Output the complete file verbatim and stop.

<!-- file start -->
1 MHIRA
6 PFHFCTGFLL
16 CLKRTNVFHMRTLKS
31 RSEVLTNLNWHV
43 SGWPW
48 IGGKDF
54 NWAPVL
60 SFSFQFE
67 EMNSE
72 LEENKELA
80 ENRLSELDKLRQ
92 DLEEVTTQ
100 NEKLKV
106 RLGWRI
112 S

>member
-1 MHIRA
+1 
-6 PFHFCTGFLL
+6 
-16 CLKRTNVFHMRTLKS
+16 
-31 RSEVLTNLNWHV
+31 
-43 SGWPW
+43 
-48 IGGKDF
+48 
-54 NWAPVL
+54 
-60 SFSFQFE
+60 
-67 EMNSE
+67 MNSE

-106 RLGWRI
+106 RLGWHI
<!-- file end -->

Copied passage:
1 MHIRA
6 PFHFCTGFLL
16 CLKRTNVFHMRTLKS
31 RSEVLTNLNWHV
43 SGWPW
48 IGGKDF
54 NWAPVL
60 SFSFQFE
67 EMNSE
72 LEENKELA
80 ENRLSELDKLRQ
92 DLEEVTTQ
100 NEKLKV
106 RLGWRI
112 S

>member
-1 MHIRA
+1 
-6 PFHFCTGFLL
+6 
-16 CLKRTNVFHMRTLKS
+16 
-31 RSEVLTNLNWHV
+31 
-43 SGWPW
+43 
-48 IGGKDF
+48 
-54 NWAPVL
+54 
-60 SFSFQFE
+60 
-67 EMNSE
+67 MNSE

-106 RLGWRI
+106 RLGWHI